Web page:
Is it just me, or is beer can chicken a boy thing?
Look, I grew up with four younger brothers, and if you told them you were going to insert a half-drunk beer into the butt of a chicken and grill it, I think they would actually get interested in cooking.
Joking aside, this is a brilliant way to roast a chicken, on the grill or in the oven. Yes, the chicken looks rather ridiculous on its beer can perch, covered with an herb rub and half-ready to salute you.
But hear me out. While the chicken is dry roasting on the outside, the inside is being bathed with steamy beer, keeping the chicken meat wonderfully moist.
Video: How to Make Beer Can Chicken
Beer Can Chicken
The result is tender, falling-off-the-bone meat, encased in salty, herby, crispy skin.
What follows is a basic method for beer can chicken (also known as beer butt chicken for obvious reasons).
We're using just some olive oil, salt, pepper, and thyme on the chicken, which we believe brings out the best in the chicken's flavor. You can easily experiment with your favorite spice rub, or even use wine or root beer instead of a standard beer.
Beer Can Chicken
- 1 4-pound whole chicken
- 2 tablespoons extra virgin olive oil or other vegetable oil
- 1 opened, half-full can of beer, room temperature
- 1 tablespoon kosher salt or sea salt
- 2 tablespoons chopped fresh thyme leaves, or 1 Tbsp dried thyme
- 1 tablespoon black pepper
Prepare your grill for indirect heat:
If you are using charcoal, put the coals on one side of the grill, leaving another side free of coals. If you are using a gas grill, fire up only half of the burners.
Season the chicken, rub with oil:
Remove neck and giblets from cavity of chicken, if the chicken came with them. Mix the salt, pepper, and thyme in a little bowl, and rub it all over the chicken. Rub the chicken all over with olive oil.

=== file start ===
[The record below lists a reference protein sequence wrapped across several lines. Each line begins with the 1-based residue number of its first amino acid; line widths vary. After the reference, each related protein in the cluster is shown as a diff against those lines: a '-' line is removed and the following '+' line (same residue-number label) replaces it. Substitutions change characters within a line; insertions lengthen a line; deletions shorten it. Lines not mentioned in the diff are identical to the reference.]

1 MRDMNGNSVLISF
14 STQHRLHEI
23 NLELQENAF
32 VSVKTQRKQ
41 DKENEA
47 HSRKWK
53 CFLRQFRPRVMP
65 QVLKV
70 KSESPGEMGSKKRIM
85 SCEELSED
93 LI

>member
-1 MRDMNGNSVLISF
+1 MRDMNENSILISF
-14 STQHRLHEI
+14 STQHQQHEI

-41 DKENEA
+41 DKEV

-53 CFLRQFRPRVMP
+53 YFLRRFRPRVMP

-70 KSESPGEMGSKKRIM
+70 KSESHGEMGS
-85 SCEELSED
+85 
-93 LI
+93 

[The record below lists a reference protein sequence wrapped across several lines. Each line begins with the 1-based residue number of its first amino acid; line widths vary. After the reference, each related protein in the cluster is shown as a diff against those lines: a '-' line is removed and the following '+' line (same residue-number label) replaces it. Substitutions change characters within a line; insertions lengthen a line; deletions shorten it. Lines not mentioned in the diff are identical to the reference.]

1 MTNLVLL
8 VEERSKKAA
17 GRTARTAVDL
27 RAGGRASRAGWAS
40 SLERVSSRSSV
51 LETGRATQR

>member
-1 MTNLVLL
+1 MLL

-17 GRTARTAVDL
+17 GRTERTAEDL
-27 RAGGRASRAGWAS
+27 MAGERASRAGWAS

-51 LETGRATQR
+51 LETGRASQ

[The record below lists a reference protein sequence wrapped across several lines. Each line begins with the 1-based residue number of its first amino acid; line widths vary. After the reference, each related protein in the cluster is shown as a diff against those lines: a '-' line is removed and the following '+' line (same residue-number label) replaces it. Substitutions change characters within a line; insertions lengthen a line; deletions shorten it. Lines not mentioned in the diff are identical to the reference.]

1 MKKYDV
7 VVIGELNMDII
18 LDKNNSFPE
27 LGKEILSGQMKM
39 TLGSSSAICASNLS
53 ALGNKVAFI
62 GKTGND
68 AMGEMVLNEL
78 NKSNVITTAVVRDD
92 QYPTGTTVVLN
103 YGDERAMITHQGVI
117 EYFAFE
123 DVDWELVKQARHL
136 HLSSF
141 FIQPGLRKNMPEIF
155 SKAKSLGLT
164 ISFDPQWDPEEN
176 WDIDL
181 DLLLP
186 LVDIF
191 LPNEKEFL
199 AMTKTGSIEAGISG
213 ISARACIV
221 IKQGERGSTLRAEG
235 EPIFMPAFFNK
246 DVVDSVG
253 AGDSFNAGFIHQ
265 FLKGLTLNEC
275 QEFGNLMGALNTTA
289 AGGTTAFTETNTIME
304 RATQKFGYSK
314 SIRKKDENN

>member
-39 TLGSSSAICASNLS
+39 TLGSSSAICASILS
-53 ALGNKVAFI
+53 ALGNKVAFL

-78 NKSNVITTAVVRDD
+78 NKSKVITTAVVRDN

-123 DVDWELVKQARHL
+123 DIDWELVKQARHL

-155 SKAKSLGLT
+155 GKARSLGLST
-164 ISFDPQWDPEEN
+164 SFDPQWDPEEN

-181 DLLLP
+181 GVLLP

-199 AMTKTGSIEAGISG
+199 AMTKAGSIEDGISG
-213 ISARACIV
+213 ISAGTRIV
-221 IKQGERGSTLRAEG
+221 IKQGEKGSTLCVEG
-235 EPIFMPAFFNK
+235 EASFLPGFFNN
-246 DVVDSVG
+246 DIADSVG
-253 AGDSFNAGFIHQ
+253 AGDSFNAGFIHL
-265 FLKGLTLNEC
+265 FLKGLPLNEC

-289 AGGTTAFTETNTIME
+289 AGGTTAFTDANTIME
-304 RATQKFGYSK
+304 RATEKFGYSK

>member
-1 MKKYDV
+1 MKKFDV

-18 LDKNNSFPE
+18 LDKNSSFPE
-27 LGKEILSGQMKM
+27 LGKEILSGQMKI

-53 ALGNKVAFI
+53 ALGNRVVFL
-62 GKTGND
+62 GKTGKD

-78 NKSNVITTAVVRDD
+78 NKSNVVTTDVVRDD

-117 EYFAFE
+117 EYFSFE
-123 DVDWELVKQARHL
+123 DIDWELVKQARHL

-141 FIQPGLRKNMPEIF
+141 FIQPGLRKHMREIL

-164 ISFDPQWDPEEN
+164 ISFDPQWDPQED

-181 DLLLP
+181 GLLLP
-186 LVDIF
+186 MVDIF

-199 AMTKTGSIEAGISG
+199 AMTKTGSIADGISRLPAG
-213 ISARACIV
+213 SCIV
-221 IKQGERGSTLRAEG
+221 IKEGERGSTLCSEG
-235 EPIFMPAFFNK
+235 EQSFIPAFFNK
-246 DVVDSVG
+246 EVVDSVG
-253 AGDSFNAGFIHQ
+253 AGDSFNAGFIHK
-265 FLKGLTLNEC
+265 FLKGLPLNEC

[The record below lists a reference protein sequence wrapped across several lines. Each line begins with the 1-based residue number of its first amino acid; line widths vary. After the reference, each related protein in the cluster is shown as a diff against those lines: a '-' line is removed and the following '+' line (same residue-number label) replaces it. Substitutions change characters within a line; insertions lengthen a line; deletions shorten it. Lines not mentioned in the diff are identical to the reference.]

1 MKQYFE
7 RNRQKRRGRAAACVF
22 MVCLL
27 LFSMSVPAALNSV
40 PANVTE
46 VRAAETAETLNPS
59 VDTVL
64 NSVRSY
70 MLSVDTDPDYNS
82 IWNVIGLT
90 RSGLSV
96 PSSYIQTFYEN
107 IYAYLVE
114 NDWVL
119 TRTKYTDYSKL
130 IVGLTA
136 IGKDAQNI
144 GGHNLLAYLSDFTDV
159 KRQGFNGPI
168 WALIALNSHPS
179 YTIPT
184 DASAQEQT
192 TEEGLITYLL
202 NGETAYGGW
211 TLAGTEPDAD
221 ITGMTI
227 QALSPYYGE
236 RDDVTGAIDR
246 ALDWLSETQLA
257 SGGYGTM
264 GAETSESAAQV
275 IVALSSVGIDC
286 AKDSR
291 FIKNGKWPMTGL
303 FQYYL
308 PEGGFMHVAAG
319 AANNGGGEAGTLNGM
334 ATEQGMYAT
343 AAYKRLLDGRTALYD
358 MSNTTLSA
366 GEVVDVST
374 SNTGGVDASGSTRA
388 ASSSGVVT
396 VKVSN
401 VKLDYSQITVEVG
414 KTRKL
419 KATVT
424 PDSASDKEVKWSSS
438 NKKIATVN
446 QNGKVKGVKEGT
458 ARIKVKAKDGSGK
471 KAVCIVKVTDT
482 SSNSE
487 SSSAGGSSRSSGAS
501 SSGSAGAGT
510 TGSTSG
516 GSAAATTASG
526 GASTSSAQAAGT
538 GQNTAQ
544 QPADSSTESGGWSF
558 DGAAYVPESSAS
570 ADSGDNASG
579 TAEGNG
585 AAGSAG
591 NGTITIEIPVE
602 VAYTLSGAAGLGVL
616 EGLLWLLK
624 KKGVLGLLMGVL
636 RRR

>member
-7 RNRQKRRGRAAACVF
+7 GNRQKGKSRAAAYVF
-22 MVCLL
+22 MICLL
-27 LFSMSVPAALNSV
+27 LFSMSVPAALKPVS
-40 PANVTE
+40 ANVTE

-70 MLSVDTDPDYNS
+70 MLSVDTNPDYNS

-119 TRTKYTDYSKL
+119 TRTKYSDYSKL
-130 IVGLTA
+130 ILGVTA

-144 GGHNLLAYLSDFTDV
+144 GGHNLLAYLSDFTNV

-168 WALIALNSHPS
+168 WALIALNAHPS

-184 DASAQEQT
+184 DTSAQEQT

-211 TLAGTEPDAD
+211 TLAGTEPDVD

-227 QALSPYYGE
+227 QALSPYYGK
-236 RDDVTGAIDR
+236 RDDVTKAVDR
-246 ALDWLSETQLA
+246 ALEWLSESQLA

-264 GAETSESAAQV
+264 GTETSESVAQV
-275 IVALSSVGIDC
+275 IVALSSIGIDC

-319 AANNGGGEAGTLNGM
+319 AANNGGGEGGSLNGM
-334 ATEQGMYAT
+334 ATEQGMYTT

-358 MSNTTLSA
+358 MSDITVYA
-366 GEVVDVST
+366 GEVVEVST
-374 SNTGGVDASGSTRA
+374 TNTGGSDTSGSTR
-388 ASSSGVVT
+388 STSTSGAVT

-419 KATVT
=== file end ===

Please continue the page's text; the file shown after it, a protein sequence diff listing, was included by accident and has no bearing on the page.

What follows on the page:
Lower chicken onto half-filled beer can:
Make sure the beer can is open, and only half-filled with beer (drink the other half!) If you want, you can put a sprig of thyme (or another herb like rosemary or sage) in the beer can.
Lower the chicken on to the open can, so that the chicken is sitting upright, with the can in its cavity.
Grill on indirect heat:
Place the chicken on the cool side of the grill, using the legs and beer can as a tripod to support the chicken on the grill and keep it stable.
Cover the grill and walk away. Do not even check the chicken for at least an hour. After an hour, check the chicken and refresh the coals if needed (if you are using a charcoal grill).
Keep checking the chicken every 15 minutes or so, until a meat thermometer inserted into the thickest part of the thigh reads 160°F - 165°F.
The total cooking time will vary depending on the size of your chicken, and the internal temperature of the grill. A 4 lb chicken will usually take around 1 1/2 hours.
If you don't have a meat thermometer, a way to tell if the chicken is done is to poke it deeply with a knife (the thigh is a good place to do this), if the juices run clear, not pink, the chicken is done.
Carefully transfer the chicken to a tray or pan:
I say "carefully" because the beer can, and the beer inside of it, is quite hot. One way to do this is to slide a metal spatula under the bottom of the beer can. Use tongs to hold the top of the chicken.
Lift the chicken, beer can still inside, and move it to a tray. Let the chicken rest for 10 minutes. Carefully lift the chicken off of the can. If it gets stuck, lay the chicken on its side, and pull out the can with tongs.